History of Drug Discovery From Ancient to Modern
History of Drug Discovery From Ancient to Modern

History of Drug Discovery From Ancient to Modern


A drug is defined as a product or article intended for the use in diagnosis, cure, mitigation, treatment, or prevention of disease in humans or animals. Drugs can affect biologic systems in both positive and negative ways. Humans have been trying to gain knowledge of the effects of drugs for thousands of years.

Drug discovery and development has a long history that goes back to the early days of human civilization. In the ancient times, death and diseases were not believed as natural phenomena. Common maladies, such as colds or constipation, were accepted as part of existence in life and dealt with by means of herbal remedies as were available at that time. However, serious and disabling diseases were recognized differently. For example, people at that time thought that these diseases were of supernatural origin or they might be the result of a spell cast upon the victim by some enemy, visitation by a malevolent demon, or the work of an offended God who had either put some object (a dart, a stone, a worm) into the body of the victim or had abstracted the soul from the patient. The treatments were also applied accordingly such as the extraction of demon from the body or removing the evil cast or luring the errant soul back to its proper habitat within the body and many other magical/supernatural activities. Therefore, the witch or the sorcerers were the first doctors or ‘medicine men’ of ancient times.


The first drugs were discovered through accident and observation. In ancient times, humans tried different plants, animals and mineral substances and they found that some substances produced specific effects. They were then tried to use those substances that had beneficial effects to achieve desired results and they also passed their knowledge of these drugs from generation to generation.

The information passed from generation to generation expanded with the development of writing and the ability to record knowledge to include organized knowledge about drug substances. From the earliest written documents, we have found that the use of drugs such as herbs, powders, and poultices had a place in religion and mysticism as well as medicine.

Some of the examples of how drugs were discovered from the early human civilizations are mentioned below:

Chinese Medicine

During the time of the legendary emperor Sheng Nong in 3500 BC, it is believed that the Traditional Chinese Medicine (TCM) have originated at that time. The Chinese pharmacopoeia is extensive. Some of the active ingredients from Chinese herbs have been used in Western drugs for example, reserpine from Rauwouofia is used for antihypertensive and emotional and mental control, and the alkaloid ephedrine from Mahuang is for the treatment of asthma.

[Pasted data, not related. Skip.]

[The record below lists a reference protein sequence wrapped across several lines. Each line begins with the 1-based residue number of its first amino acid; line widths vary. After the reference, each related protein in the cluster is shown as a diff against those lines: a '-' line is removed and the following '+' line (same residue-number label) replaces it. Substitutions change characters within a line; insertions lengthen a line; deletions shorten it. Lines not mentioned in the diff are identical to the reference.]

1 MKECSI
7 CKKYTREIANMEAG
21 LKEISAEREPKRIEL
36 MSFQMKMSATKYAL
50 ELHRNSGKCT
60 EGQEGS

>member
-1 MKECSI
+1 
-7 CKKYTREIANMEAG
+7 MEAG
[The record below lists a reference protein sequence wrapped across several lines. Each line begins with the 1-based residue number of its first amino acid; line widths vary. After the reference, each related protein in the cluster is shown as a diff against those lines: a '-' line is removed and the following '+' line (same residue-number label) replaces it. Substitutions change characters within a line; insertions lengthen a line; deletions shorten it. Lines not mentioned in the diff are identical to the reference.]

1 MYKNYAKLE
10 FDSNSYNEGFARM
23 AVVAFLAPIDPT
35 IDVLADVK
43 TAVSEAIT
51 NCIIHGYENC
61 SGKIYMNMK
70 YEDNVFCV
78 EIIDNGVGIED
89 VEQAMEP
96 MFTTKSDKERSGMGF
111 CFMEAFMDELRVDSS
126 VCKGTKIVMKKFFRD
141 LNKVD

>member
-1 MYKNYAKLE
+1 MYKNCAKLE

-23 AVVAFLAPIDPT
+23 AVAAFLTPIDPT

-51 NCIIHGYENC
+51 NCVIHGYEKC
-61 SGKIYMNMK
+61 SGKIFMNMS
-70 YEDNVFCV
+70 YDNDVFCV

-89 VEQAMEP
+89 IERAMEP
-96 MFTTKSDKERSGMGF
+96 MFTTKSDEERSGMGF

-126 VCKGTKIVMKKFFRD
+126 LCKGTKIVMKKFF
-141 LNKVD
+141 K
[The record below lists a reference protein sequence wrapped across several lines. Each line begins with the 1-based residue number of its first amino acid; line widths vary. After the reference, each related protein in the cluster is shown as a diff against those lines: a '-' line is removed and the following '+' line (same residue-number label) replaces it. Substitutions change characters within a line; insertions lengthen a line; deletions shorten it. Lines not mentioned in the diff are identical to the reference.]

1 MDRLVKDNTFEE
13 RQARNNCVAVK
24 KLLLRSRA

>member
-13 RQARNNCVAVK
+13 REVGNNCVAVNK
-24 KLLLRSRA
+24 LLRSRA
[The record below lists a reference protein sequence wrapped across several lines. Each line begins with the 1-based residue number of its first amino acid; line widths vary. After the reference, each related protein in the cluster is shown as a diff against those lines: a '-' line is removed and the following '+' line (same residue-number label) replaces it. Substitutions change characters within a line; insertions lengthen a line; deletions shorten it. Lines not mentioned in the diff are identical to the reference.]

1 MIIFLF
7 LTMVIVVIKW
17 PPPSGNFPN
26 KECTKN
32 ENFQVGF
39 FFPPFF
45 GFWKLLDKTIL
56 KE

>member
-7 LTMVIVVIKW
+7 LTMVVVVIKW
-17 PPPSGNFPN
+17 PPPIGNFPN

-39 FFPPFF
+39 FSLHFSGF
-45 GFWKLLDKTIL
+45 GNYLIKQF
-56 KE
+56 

Egyptian Medicine

Ancient papyrus held written records of early Egyptian medical knowledge. The Ebers Papyrus from around 3000 BC mentioned 877 prescriptions and recipes for internal medicine, eye and skin problems, and gynecology. The Ebers Papyrus is the oldest written text that mention enemas. The Kahun Gynaecological Papyrus is the oldest surviving medical text of any kind in ancient Egypt dating to 1800 BCE.

Indian Medicine

The Indian folk medicine is called Ayurvedic medicine which can be traced back 3000 – 5000 years and was practiced by the Brahmin sages of ancient times. The word Ayurveda refers to the ‘complete knowledge for long life’. A sacred text of Hinduism from the early iron age known as ‘Atharvaveda’ is one of the first Indian text that deals with medicine. The materials are extensive and are mostly based on herbal formulations. Some of the herbs have appeared in Western medicines like as cardamom and cinnamon. A physician in the 4th century AD named Susruta described the use of henbane as antivenom for snakebites.

There was an alternative form of medicine in India known as Unani medicine which progressed during the Indian sultanate and mughal periods. Unani medicine is very close to Ayurveda. Both are based on the theory of the presence of the elements in the human body. In Unani, the elements are considered to be fire, water, earth, and air. The followers of Unani medicine believed that these elements should present in different fluids and their balance leads to health and their imbalance leads to illness.

Greek Medicine

Some of the Greek medical ideas came from the Egyptians, Babylonians, and even Chinese and Indians. A Greek physician named Hippocrates is considered the “father of modern medicine’’. Hippocrates and his followers were first to give ideas of many diseases and medical conditions. The Hippocratic Corpus is a collection of around 70 early medical works from ancient Greece associated with Hippocrates and his students. Hippocrates is the one who began to categorize illnesses as acutechronicendemic and epidemic. Different terms like, “exacerbation, relapse, resolution, crisis, paroxysm, peak, and convalescence’’ also used by him.